The weather was much nicer for this year's Holiday Stroll, the Friday after Thanksgiving where the local residents and merchants celebrate shopping day.  Warmer weather between snow storms, there was no precipitation this year.  We three were there though didn't stay for the parade.

Here's what we saw....


Somehow Reveller's clip was not included, sorry!

Sunday, November 24, 2019

Happy Thanksgiving!

Nothing real major this past week other than a Thanksgiving wish for my friends, visitors and family.
Last weekend we were up in Superior Wisconsin for Peg's Aunt Betty's funeral.  A sad event but good day for the family to gather.

Deer hunting time again here in SE Minnesota, our local district has a week on, a week off and now the 2nd week-long shotgun slug season is underway. John, our local farmer, is hoping to recoup some of the forage he loses all year long via the venison.  We heard some very nearby booms last night....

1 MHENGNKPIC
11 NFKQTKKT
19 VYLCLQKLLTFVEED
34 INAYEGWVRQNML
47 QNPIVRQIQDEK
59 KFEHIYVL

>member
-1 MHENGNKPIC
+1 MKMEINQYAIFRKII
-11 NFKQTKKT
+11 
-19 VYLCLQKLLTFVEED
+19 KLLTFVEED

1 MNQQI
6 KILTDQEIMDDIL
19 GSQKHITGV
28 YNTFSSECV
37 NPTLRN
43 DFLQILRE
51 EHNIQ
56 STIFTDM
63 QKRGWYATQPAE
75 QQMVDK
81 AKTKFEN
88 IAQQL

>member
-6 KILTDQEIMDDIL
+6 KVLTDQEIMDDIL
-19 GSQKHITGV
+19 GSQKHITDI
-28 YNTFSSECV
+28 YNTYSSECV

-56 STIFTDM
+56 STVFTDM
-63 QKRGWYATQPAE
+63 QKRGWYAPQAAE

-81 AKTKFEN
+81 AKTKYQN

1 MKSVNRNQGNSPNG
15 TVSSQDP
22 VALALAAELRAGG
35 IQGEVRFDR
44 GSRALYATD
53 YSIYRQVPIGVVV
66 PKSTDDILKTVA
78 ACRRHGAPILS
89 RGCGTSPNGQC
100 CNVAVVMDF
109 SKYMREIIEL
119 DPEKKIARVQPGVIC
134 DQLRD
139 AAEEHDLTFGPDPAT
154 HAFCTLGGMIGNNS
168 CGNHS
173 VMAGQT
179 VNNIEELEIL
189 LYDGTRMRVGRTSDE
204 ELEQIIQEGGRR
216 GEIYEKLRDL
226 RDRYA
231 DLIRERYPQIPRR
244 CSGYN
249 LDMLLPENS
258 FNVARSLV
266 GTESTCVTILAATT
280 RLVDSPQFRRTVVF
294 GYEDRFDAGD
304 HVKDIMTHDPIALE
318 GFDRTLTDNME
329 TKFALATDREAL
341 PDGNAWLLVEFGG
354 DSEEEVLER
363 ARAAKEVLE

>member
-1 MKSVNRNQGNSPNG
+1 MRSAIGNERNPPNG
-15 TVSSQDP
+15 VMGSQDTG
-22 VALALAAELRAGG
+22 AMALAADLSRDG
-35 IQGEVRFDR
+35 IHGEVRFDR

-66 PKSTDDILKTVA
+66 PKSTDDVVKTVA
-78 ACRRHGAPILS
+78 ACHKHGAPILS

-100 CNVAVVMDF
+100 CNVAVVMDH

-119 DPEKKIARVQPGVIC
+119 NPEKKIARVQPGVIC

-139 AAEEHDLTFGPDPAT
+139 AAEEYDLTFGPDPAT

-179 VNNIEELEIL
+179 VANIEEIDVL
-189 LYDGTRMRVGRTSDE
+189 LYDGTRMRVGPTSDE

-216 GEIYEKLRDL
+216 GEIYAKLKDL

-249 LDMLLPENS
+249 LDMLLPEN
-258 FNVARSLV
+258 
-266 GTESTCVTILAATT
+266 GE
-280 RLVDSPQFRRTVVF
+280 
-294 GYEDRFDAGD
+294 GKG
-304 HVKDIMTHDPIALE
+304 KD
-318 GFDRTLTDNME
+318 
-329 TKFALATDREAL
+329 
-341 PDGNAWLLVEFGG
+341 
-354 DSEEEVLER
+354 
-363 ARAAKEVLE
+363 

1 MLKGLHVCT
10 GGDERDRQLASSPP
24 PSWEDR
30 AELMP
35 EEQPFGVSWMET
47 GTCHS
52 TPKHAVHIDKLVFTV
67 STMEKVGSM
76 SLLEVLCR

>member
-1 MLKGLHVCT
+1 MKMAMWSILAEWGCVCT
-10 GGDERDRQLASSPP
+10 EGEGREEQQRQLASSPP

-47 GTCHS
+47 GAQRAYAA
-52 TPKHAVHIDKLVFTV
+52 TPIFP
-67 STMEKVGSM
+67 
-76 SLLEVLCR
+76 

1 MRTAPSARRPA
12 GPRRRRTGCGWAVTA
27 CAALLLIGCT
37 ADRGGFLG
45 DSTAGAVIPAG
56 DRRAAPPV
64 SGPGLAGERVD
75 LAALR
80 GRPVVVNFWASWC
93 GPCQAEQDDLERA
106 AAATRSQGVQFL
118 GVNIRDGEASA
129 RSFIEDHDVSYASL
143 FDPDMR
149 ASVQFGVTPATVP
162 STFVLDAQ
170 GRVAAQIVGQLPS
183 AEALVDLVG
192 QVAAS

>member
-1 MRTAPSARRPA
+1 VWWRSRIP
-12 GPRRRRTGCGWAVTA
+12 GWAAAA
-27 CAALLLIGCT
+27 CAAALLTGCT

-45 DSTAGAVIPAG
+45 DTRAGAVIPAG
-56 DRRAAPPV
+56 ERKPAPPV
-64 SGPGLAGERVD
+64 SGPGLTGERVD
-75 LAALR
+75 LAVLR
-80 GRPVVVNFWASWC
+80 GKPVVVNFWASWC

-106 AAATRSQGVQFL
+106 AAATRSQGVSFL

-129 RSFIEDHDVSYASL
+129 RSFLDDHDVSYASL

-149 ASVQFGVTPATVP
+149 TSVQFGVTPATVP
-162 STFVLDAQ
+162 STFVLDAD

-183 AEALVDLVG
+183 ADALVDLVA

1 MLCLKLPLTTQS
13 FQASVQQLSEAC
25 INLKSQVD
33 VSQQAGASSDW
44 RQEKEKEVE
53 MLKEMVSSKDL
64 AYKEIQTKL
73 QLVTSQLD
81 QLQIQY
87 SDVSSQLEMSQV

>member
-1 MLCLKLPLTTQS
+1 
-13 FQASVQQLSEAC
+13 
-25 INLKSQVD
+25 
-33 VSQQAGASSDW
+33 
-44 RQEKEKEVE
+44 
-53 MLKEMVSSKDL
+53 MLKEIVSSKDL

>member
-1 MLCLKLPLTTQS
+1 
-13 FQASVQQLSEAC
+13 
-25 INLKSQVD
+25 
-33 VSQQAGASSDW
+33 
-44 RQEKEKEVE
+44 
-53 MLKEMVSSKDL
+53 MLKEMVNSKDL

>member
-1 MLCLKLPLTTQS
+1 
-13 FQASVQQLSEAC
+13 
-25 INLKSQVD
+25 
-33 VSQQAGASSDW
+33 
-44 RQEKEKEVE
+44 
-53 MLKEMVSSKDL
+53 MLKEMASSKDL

It's taken too long but now there's a bike up on the lift getting some attention, more on that as it develops, To Be Posted Here.  As far as the blog goes, a few posts are in their early Draft stages; the Black Hills and Wyoming are priorities.  I'm suffering from more planned ideas than I have available time to compose and publish but the UP side is that I'm not bored nor anticipate anything remotely close to that in the foreseeable future.